Frito-Lay and Quaker Debut Greenhouse Learning Center to Fast-Track Sustainable Packaging Innovation

Get ready for sustainable snacking—the PepsiCo companies are turning chip bags green, one package at a time. A first-of-its-kind Greenhouse Learning Center at Frito Lay's R&D headquarters in Plano aims for compostable packaging that never goes to waste.

Frito-Lay and Quaker have opened Greenhouse Learning Center at Frito Lay’s R&D headquarters in Plano that will be used to field test, measure, and analyze compostable packaging. Both companies are owned by PepsiCo.

The learning center’s aim is to speed up the rate of innovation. The companies said it represents a key milestone toward achieving the PepsiCo Positive (pep+) goal to design 100% of packaging to be recyclable, compostable, biodegradable, or reusable by 2025.

“Our sustainable packaging vision is to build a world where packaging need never become waste,” Denise Lefebvre, SVP of R&D for PepsiCo, said in a statement. “We’re actively changing our own compostable snack packaging technologies. By sharing these technologies, we’re inviting the industry to make these changes as well. We are prioritizing, investing in and expediting projects to build a more circular, inclusive economy.”

Making biodegradable the standard

The Greenhouse Learning Center will be used by the R&D packaging team to test the biodegradation properties of compostable packages in different environments to accelerate learnings, validate lab results through simultaneous, real-time experiments as packaging formulations are improved, and iterate packaging solutions quicker.

Frito-Lay said the Learning Center should enable packaging products to move from testing to certification-ready at least two to three times faster in an effort to drive the business and the entire industry forward.

The center is the first of its kind across PepsiCo global business and is located next to and complements the existing prototyping lab where compostable packaging is created, Frito-Lay said.

The center also aims to actively change industry standards by educating partners and stakeholders on the benefits of transitioning to compostable packaging, demonstrating circularity with biodegradable materials, and providing training to co-ops and visitors.

Improving the packaging process with bags made of 85% renewable plant materials

[Photo: Off The Eaten Path]

The R&D team at Frito-Lay and Quaker has been conducting research and forming strategic partnerships for many years to improve the packaging process, the companies said.

After releasing the world’s first 100% commercially compostable chip bags in 2010, Frito-Lay and Quaker continue to make progress in advancing its compostable packaging.

“We look forward to leveraging key findings from the Greenhouse Learning Center, alongside our scale, reach, and expertise across North America and globally, to drive progress across our organization and the entire industry,” David Allen, chief sustainability officer, Frito-Lay and Quaker, said in a statement. “We must work together to inspire positive change for the planet and people, and Frito-Lay and Quaker are proud to be leading the way.”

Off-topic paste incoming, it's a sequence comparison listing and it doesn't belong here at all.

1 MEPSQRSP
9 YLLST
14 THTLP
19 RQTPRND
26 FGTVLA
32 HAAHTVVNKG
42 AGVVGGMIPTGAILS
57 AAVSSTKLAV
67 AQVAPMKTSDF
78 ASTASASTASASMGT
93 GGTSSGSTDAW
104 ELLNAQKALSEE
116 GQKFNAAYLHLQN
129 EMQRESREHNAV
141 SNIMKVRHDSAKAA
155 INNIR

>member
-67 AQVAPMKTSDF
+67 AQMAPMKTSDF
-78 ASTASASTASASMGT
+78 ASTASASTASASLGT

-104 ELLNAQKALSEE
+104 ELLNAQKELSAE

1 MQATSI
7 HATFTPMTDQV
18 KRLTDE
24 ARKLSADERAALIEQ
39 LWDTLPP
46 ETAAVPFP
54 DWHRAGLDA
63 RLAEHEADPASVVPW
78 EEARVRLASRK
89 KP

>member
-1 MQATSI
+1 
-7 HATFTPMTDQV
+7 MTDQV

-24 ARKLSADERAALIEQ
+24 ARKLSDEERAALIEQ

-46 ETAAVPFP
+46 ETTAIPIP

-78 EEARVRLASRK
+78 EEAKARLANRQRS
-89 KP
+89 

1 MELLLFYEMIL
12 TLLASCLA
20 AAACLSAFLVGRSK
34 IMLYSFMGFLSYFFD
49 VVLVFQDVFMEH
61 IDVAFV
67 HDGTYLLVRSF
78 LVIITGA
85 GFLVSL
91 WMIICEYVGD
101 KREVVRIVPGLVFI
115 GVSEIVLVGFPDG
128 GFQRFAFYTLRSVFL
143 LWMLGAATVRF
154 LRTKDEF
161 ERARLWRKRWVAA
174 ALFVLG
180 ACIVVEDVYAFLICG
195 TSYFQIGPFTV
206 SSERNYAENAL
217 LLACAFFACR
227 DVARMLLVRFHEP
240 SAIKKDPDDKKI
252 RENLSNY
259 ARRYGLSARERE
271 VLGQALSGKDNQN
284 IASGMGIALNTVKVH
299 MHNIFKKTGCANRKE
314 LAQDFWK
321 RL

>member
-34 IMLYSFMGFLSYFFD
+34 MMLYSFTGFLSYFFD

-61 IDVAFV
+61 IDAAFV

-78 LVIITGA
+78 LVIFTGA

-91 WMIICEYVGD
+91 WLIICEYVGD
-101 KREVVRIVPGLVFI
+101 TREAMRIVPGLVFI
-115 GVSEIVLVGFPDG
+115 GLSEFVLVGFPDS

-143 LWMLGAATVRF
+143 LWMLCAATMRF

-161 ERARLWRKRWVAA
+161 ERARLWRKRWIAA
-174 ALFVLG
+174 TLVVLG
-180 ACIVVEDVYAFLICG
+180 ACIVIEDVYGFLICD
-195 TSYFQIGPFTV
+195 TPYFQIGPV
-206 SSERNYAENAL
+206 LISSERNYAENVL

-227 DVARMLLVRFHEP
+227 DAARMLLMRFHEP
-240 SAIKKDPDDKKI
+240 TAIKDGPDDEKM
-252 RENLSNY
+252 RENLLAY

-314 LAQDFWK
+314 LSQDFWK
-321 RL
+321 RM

Frito-Lay said that building on its learnings from the launch of Off the Eaten Path’s next-generation, commercially compostable packaging, it introduced other options made from 85% renewable plant materials that produce approximately 60% lower greenhouse gas emissions than traditional snack bags.

PepsiCo said that moving forward, it will be focused on home-compostable packaging and packaging that’s biodegradable, and research conducted at the Greenhouse will play an important role.

Integrating sustainability

PepsiCo said it has integrated sustainability into its business for several decades and, in 2021, announced PepsiCo Positive (pep+), an end-to-end transformation that puts sustainability at the center of how it will create growth and value.

Frito-Lay North America is the $23 billion convenient foods division of PepsiCo Inc., which is headquartered in Purchase, New York.

Frito-Lay snacks include Lay’s and Ruffles potato chips, Doritos and Tostitos tortilla chips and branded dips, Cheetos snacks, Stacy’s pita chips, PopCorners popped-corn snack, SunChips multigrain snacks, and Fritos corn chips.

It operates more than 30 manufacturing facilities across the U.S. and Canada, more than 200 distribution centers, and services 315,000 retail customers per week through its direct-store-delivery model.

Like Frito-Lay, the Chicago-based Quaker Oats Co. is a unit of PepsiCo Inc.

Operating for more than 140 years, Quaker offers brands including Quaker Oats, Quaker Rice Cakes, and Quaker Chewy Granola Bars.

Innovating for positive change

Recently, Lefebvre discussed on a panel how companies are working to create more sustainable food systems.

“Last week, I discussed this crucial question at the #FutureFoodTech summit alongside fellow industry leaders Bruce Friedrich, Bernhard Kowatsch, Allyson Fish, and Tim Geistlinger,” she said. “A key factor we need to consider as we work towards a sustainable food system is diversity in our ingredients, in our solutions and in our teams.”

She said that the work is multifaceted.

“From how we source ingredients, make, move and sell our products in a more sustainable way; to how we inspire consumers through our iconic brands to make better choices for themselves and the planet; to how we support communities and improve livelihoods throughout our supply chain, we are innovating across all areas of our business to drive change.”

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